Not only are probiotics touted across the media, they’ve seemingly begun to crop up in just about every processed food on the market these days.
But are they worth their growing reputation as a miracle health remedy? Both the family practice physicians and the internal medicine specialists at The Medical Group of South Florida are hearing this question from our patients more and more often.
First let’s look at what probiotics are. Probiotics are a class of live microorganisms such as bacteria and yeasts that you need in your digestive tract to ensure optimal digestive health. They occur naturally in the body, and can be depleted by such things as stress, illness, poor diet, and use of antibiotics.
Actually, that last effect is what ignited the probiotic craze. It’s been observed for years that the use of prescribed antibiotics often cause such undesirable side effects as diarrhea and upset stomach. Research found that in doing their job—that is, attacking invading bacteria—antibiotics also deplete the store of good bacteria, thus causing the intestinal disturbances.
Therefore, doctors began recommending that their patients consume yogurt and other fermented foods while on a course of antibiotics to help alleviate the intestinal flare-ups. It wasn’t long before drug companies began manufacturing probiotics (literally, “for life”) and advertising them as a remedy for everything from intestinal troubles to vaginal and urinary infections to skin conditions, including atopic eczema. Lately, they’ve even been recommended as mood boosters.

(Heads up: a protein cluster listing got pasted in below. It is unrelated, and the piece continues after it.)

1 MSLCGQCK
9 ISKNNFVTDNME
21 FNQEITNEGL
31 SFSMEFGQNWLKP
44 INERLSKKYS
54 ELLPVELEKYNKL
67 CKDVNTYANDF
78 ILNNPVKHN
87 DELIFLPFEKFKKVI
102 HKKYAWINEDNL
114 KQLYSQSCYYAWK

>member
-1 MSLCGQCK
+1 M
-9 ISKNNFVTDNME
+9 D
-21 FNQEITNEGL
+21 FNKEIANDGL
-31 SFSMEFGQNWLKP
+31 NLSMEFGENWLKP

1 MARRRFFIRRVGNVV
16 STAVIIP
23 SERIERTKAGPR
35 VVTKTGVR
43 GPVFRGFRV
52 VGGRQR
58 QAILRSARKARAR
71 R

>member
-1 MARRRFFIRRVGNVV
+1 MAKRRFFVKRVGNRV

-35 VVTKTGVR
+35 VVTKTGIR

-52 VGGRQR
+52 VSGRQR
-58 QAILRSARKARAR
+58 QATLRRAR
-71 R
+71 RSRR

To confuse the issue even further, the latest craze associated with good bacteria are the “prebiotics,” or foods containing the nourishment that will encourage the growth of naturally occurring probiotics. Such foods include garlic and onions, whole grains, legumes, bananas, honey, and artichokes.
And this is actually the optimal way to obtain both pro- and prebiotics. Dietary supplements are not subject to the same stringent testing and approval process as drugs, and are largely unregulated. Therefore, there’s no way to verify these products’ claims of what types of probiotics they contain, or how many. The latest figures available estimate annual global sales of these products total nearly $50 billion.
Furthermore, they can sometimes induce the very side effects they are attempting to alleviate, from gas and bloating to diarrhea, although these effects are usually short term. And because they can stimulate the immune system or compromise normal carbohydrate metabolism, they are not for everybody, especially pregnant women, infants, and young children, or those with compromised immune systems. In addition, “probiotic” is a catch-all term for different strains of good bacteria that have different effects, and it’s difficult to keep abreast of the various kinds and claims.
Therefore, as is usual with any supplement, it’s best to receive the beneficial effects through a healthy diet rather than through popping pills. And, as always, check with your primary care doctor before beginning a regimen of self-dosing of these or any other supplement.